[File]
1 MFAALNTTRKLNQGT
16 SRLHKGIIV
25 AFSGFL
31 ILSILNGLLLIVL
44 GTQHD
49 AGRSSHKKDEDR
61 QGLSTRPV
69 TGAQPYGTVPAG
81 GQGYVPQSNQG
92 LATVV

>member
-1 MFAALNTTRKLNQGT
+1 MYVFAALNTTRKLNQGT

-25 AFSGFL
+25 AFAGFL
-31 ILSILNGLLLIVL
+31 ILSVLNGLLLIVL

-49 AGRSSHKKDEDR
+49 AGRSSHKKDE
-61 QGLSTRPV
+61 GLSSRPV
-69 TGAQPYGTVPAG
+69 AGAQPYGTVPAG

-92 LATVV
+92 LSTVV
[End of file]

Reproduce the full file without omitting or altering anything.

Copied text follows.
1 MFAALNTTRKLNQGT
16 SRLHKGIIV
25 AFSGFL
31 ILSILNGLLLIVL
44 GTQHD
49 AGRSSHKKDEDR
61 QGLSTRPV
69 TGAQPYGTVPAG
81 GQGYVPQSNQG
92 LATVV

>member
-1 MFAALNTTRKLNQGT
+1 MYVFAALNTTRKLNQGT

-25 AFSGFL
+25 AFAGFL
-31 ILSILNGLLLIVL
+31 ILSVLNGLLLIVL

-49 AGRSSHKKDEDR
+49 AGRSSHKKDE
-61 QGLSTRPV
+61 GLSSRPV
-69 TGAQPYGTVPAG
+69 AGAQPYGTVPAG

-92 LATVV
+92 LSTVV